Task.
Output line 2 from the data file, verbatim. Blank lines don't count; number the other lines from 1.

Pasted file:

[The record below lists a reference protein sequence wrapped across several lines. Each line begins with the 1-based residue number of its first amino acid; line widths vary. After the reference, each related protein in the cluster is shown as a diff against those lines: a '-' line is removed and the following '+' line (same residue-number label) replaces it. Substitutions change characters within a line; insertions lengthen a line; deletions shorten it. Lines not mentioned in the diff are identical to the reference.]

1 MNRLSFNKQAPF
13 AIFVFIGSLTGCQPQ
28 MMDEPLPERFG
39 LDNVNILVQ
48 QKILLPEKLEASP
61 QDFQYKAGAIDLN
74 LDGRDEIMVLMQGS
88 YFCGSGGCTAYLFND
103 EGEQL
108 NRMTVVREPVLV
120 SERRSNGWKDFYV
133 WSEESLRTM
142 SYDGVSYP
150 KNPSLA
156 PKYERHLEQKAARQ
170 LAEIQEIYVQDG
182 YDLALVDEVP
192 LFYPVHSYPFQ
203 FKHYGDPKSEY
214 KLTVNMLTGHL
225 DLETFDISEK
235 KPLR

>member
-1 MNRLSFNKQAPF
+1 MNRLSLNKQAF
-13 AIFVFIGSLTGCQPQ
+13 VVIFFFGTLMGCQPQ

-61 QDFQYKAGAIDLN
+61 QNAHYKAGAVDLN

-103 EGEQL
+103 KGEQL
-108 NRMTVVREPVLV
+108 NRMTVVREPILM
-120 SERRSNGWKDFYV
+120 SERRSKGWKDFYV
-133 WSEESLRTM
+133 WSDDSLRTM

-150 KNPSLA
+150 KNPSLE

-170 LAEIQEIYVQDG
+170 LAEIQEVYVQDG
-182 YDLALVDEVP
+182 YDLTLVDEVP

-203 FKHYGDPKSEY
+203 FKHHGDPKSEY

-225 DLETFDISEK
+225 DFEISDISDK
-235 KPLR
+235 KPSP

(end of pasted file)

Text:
1 MNRLSFNKQAPF